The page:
Seventh, contrary to public remarks merely aimed at allaying concerns in foreign capitals and among the domestic opposition, Turkey’s Islamist rulers have not displayed a keen interest in disrupting the extremist networks in Turkey. There is no comprehensive strategy set out to combat radicalization and recruitment, only a piecemeal one. The government was pushed into action only after major attacks at home and abroad led to pressure from public opinion or from Turkey’s allies and partners. In three key provinces near the Syrian border, Gaziantep, Adıyaman and Sanlıurfa, ISIL and other extremist groups run hundreds of safe houses where they preach radical views with impunity and without containment by law enforcement agencies.

Eighth, there is no single case, administrative or judicial, that currently exists that indicates that the government has actually cracked down on funding the sources of extremist groups, including ISIL, which is officially labeled a terrorist organization. The smuggling of oil and supplies to ISIL is done mainly through Turkey, where the group runs logistical hubs and procurement centers for anything from medicine to food. After years of pressure on the Turkish government from the United States, Parliament finally adopted a law in 2013 that empowered the executive branch with the ability to freeze the assets of terrorists or terror groups to combat money laundering and the finance of terrorism. As of today, those powers have never been invoked by the government against these groups.

On the judicial front, the opposite happened when the Turkish government unlawfully applied Article 133 of the Turkish Penal Code (TCK), which allowed the judiciary to order the seizure of the İpek Media Group, the third largest media outlet, and Kaynak Holding, the owner of the largest publisher in Turkey. Both companies are owned by businesspeople who are considered to be close to Gulen, one of the architects of interfaith and intercultural dialogue. In other words, the Islamist government has gone after groups that have nothing to do with extremism and terrorism but in fact serve as the ultimate panacea for radical ideology. The tools available in the criminal justice system were used to cut off funding for political and civic opposition, while nothing has been done against radical groups.

As if that is not enough already, radical groups and media outlets continue receiving generous government funding through proxy channels. Government-owned or controlled enterprises, including banks and telecom giants, pay significant sums of money to advertise in radical dailies like Yeni Akit. Nielsen, a leading global information and measurement company, published advertising expenditure (AdEx) data on the advert distribution of companies last year, indicating advertising in Yeni Akit nearly doubled year-on-year.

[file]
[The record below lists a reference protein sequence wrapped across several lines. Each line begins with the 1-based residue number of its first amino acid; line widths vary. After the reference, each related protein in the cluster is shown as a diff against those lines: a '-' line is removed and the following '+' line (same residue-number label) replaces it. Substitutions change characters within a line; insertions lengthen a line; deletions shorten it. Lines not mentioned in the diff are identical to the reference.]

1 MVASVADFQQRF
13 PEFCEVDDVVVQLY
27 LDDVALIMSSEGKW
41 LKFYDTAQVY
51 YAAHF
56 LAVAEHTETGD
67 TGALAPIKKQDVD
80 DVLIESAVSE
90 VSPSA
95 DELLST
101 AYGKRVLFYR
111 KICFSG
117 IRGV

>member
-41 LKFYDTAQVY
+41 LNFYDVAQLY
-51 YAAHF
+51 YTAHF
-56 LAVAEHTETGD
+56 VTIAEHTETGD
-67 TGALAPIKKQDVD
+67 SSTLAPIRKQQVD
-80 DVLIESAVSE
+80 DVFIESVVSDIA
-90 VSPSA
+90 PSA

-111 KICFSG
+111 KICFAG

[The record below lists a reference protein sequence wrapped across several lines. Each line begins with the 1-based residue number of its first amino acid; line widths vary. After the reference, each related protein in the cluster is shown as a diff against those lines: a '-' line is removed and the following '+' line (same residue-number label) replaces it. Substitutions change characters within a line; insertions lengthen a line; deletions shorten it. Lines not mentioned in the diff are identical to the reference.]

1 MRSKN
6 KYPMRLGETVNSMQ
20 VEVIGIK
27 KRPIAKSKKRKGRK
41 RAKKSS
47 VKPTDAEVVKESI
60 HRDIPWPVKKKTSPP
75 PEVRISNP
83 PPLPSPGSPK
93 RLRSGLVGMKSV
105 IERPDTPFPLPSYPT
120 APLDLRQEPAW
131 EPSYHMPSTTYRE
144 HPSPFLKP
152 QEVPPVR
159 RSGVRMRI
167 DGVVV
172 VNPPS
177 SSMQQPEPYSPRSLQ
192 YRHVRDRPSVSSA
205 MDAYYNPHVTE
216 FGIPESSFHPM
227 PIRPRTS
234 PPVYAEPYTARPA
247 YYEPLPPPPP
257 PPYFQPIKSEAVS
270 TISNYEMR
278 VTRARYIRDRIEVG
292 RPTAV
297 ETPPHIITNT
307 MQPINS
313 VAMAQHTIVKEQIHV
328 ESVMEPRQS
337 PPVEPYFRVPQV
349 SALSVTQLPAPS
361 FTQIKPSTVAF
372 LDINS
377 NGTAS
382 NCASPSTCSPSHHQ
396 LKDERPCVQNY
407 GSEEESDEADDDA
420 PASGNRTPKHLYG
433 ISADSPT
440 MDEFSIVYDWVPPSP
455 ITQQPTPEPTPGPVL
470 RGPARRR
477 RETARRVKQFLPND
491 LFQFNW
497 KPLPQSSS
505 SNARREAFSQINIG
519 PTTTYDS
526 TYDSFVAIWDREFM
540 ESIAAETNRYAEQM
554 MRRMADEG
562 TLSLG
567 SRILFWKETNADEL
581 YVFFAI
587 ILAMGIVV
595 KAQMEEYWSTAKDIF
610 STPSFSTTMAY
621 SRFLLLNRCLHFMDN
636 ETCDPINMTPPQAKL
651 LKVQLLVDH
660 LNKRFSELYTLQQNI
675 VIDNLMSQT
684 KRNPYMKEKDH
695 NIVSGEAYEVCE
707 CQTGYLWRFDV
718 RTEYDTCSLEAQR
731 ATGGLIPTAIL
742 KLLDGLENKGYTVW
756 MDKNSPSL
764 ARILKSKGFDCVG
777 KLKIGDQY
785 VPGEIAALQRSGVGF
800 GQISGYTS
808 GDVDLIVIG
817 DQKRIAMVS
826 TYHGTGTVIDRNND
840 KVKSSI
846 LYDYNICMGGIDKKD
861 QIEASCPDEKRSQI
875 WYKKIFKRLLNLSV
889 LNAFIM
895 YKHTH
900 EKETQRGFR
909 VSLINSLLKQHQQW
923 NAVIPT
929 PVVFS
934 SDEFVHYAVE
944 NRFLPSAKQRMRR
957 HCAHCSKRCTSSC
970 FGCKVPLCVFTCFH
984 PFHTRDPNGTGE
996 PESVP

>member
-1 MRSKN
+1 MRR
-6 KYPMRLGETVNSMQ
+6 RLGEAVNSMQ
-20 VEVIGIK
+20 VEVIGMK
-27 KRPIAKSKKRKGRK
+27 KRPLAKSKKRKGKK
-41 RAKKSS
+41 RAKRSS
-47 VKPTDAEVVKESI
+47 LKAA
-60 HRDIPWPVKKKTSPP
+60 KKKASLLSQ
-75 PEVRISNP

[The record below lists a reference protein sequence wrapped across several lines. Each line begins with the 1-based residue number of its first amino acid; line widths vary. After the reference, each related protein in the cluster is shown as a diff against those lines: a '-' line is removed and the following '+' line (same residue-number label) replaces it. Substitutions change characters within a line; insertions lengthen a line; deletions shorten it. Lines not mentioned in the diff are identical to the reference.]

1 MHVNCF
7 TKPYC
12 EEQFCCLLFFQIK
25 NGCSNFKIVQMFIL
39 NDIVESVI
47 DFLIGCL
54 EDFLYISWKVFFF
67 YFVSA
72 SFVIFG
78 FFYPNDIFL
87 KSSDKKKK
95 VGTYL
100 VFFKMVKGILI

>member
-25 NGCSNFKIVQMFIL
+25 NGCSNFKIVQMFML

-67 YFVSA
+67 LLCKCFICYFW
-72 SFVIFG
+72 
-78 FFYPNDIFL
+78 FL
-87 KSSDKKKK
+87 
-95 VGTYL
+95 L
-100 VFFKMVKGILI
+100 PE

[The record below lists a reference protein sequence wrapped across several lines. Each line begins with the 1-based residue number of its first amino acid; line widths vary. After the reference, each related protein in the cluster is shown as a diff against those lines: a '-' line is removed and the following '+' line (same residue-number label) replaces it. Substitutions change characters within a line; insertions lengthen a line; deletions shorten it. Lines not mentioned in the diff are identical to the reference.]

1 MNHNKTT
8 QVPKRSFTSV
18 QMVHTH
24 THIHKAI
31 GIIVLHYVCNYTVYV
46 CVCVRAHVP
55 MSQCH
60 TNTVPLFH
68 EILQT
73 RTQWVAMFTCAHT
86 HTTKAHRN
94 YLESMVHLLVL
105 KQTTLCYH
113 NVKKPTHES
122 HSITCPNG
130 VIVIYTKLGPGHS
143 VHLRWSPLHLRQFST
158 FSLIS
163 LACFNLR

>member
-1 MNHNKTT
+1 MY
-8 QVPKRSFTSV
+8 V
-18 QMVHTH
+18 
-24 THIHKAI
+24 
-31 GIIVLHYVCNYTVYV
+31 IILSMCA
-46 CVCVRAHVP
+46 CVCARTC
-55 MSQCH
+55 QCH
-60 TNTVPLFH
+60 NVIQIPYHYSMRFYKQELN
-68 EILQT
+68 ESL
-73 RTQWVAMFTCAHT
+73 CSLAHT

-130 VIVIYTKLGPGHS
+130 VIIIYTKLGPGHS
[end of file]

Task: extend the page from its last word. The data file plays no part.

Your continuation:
Ninth, the criminal justice system has been timid when it comes to the prosecution of extremist groups and religiously oriented terrorist organizations because of the risk of inviting the wrath of political authorities who harbor favorable views of these groups. So many veteran judges and prosecutors have not only lost their jobs in the last several years, but some have also been put behind bars for investigating extremist groups, including al-Qaeda and ISIL. When investigations led to a political connection with higher-ups in government, they were hastily hushed up and derailed. Dozens of such cases have been thwarted by the government in the last several years alone. The remaining cases will not produce any substantial results and the real masterminds of the suicide attacks that killed over a hundred people in three separate incidents in recent months will remain at large.

As a result, the current government in Turkey and President Erdogan merely talk the talk when it comes to fighting radicalism and extremism. They never put into action any sincere plan to fight ISIL and other fanatical groups. As part of coalition-led efforts, the Turkish military may bomb ISIL targets in Syria and Iraq, and seal the porous border, but the country is widely exposed with home-grown ISIL cells roaming freely under the patronage of Islamist rulers. It is simply deplorable that Turkey finds itself in this situation with fundamentalism posing a real threat to national security.

SOURCE: TODAY’S ZAMAN

Related Post
PESHAWAR, -- At least 10 people were killed and 30 others injured on Friday when
Turkish Prime Minister Ahmet Davutoglu had meeting with the members of presidential council of Bosnia
The report said that the police operation, which is seen the part of the ongoing
\